Updated from 3:58 p.m. EST

Securities regulators, after weeks of tense negotiations, unveiled a tentative $1.4 billion deal Friday that punishes Wall Street firms for hyping stocks during the bull market and aims to prevent it from happening again.

A gaggle of state and federal regulators unveiled the details of the deal at an afternoon press conference at the New York Stock Exchange. The settlement will cost the brokerages around $900 million in fines. The firms also will pay $450 million for buying independent research for investors, and $85 million for a nationwide investor-education program.

(Despite the settlement, Wall Street's legal woes are far from over .)

Leading the charge at the press conference was New York Attorney General Eliot Spitzer, who made the credibility of Wall Street stock research a hot-button issue this year. In May, Spitzer negotiated a $100 million settlement with Merrill Lynch ( MER) over its publication of misleading research that touted the prospects of now worthless Internet stocks.

Spitzer and other regulators said the goal of the settlement, which won't become official until sometime next year, was to restore "integrity'' and "honesty" in Wall Street stock research.

"We want to restore the confidence of the American public in the marketplace," said Spitzer.

Friday's deal will put an end to a series of investigations of the investment banking division at 10 big securities firms. The various investigations have unearthed a mountain of documents showing that much of Wall Street's bullish stock touts during the latter 1990s were largely driven by a thirst for investment banking fees.

The biggest fines are being assessed against Citigroup ( C), which will pay $300 million, and Credit Suisse First Boston, which will pay $150 million. Citigroup is paying more than any other firm because its operates one of the biggest investment banks and retail brokerages on Wall Street, and it did more stock and bond underwriting for failed telecom companies than just about any other company.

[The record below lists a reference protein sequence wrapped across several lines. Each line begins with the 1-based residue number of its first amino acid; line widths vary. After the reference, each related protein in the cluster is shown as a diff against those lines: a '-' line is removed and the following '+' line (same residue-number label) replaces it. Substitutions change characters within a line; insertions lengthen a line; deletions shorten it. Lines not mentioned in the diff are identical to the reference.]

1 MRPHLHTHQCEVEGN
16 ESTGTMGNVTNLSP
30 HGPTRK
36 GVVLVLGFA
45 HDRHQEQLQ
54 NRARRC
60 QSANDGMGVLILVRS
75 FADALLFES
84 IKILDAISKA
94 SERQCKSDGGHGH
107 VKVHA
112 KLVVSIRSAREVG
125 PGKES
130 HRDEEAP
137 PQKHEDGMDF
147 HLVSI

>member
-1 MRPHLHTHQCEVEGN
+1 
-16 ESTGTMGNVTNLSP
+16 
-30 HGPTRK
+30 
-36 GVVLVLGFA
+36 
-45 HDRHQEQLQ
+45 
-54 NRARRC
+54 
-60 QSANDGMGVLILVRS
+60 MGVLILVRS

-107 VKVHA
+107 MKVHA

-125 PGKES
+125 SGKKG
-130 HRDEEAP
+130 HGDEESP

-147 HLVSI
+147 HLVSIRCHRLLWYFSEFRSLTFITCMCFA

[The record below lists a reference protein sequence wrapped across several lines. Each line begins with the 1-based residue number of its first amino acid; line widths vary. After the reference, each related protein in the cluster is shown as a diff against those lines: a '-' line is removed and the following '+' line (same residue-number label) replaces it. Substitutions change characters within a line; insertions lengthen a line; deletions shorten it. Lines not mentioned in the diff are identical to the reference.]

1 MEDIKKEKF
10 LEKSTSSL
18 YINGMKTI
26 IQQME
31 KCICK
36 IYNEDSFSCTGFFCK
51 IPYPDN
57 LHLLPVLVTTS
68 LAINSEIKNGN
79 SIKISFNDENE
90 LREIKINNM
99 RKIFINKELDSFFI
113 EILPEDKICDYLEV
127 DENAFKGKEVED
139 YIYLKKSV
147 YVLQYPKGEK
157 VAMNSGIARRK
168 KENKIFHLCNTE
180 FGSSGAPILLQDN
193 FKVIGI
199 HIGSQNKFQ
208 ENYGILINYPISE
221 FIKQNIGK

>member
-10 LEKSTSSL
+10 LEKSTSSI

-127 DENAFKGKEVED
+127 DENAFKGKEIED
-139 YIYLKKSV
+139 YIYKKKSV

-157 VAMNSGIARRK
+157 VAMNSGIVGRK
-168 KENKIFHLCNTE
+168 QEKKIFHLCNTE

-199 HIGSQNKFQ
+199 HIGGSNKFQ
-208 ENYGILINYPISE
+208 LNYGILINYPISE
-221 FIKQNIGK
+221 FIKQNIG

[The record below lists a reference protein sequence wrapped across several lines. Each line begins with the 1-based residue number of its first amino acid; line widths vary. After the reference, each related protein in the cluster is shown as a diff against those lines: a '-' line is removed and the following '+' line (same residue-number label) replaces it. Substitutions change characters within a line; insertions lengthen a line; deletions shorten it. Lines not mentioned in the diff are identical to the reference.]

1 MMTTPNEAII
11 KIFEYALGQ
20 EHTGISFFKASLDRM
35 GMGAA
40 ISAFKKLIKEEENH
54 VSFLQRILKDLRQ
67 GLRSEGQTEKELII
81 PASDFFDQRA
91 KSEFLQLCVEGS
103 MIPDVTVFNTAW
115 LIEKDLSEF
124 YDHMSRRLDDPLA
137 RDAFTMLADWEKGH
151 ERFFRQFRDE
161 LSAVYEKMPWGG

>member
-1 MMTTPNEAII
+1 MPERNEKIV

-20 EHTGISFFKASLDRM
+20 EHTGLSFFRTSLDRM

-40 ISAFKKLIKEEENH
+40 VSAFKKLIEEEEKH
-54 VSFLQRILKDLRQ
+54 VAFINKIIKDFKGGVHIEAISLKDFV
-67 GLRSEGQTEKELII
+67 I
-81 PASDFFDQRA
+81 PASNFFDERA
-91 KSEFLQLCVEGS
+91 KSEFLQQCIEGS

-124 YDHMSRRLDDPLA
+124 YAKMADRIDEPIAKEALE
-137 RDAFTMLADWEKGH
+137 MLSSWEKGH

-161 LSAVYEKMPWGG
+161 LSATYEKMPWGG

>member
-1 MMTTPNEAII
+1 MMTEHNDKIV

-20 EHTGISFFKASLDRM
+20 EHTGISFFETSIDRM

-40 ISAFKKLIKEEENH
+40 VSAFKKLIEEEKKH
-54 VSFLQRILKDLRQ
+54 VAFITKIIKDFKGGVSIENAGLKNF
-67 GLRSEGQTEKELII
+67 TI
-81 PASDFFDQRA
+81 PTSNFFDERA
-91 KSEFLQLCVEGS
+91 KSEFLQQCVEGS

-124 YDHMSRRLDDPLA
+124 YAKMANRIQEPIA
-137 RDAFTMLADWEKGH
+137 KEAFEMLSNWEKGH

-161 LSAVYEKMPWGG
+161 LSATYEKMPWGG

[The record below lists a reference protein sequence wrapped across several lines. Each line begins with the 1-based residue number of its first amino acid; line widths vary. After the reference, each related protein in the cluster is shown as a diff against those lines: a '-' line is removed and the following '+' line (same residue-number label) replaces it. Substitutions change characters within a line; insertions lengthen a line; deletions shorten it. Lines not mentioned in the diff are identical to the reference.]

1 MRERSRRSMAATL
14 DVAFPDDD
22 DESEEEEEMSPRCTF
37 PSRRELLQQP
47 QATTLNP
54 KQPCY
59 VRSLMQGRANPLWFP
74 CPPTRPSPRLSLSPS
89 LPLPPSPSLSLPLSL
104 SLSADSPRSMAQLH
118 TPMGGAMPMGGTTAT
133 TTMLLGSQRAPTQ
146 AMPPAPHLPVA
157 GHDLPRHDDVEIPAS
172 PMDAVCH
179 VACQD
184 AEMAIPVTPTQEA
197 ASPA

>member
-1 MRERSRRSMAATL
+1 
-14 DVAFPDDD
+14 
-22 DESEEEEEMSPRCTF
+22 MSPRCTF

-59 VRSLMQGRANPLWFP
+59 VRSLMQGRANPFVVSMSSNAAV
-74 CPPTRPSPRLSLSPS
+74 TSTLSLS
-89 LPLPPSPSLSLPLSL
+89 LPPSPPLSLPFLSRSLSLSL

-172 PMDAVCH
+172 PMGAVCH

Other firms will each pay $50 million in fines. These firms include Bear Stearns ( BSC), Deutsche Bank, Goldman Sachs ( GS), Lehman Brothers ( LEH), Morgan Stanley ( MWD), J.P. Morgan Chase ( JPM) and UBS Warburg.

Merrill Lynch's prior $100 million payment is included in the settlement.

Settlement Payments
Name of firm Retrospective relief
($ millions)
Independent research
($ millions)
Investor education
($ millions)
Bear Stearns & Co. LLC 50 25 5
Credit Suisse First Boston Corp. 150 50 0
Deutsche Bank 50 25 5
Goldman Sachs 50 50 10
J.P. Morgan Chase & Co. 50 25 5
Lehman Brothers, Inc. 50 25 5
Merrill Lynch & Co., Inc. 100* 75 25
Morgan Stanley 50 75 0
Salomon Smith Barney, Inc. 300 75 25
UBS Warburg LLC 50 25 5
TOTAL: 900 450 85
* Payment made in prior settlement of Research Analyst conflicts.

The $900 million in fines will be split between the Securities and Exchange Commission and the state regulators, with some of the proceeds going into an investor restitution fund.

The $450 million the firms are paying for independent research will go into an escrow account that the firms will be ordered to tap into to provide their customers with at least three alternative stock reports when recommending a stock. The firms will be free to buy the reports from any independent research shop that doesn't do investment banking work.

Regulators also are enacting new rules that will put additional curbs on contacts between investment bankers and analysts. Analysts will no longer be able to join investment banker on "road shows'' for initial public offerings, nor help their firms recruit potential IPO candidates.

The settlement would forbid firms from engaging in a controversial practice known as "spinning," a process in which Wall Street firms to allocate shares in hot initial public offerings to corporate executives of companies that do investment banking business with them.